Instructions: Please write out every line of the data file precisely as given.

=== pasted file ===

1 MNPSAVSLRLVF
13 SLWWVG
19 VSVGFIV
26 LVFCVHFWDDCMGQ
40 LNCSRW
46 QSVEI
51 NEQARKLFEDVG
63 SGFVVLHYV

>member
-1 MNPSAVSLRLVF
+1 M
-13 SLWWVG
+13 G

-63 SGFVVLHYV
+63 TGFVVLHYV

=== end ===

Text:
1 MNPSAVSLRLVF
13 SLWWVG
19 VSVGFIV
26 LVFCVHFWDDCMGQ
40 LNCSRW
46 QSVEI
51 NEQARKLFEDVG
63 SGFVVLHYV

>member
-1 MNPSAVSLRLVF
+1 M
-13 SLWWVG
+13 G

-63 SGFVVLHYV
+63 TGFVVLHYV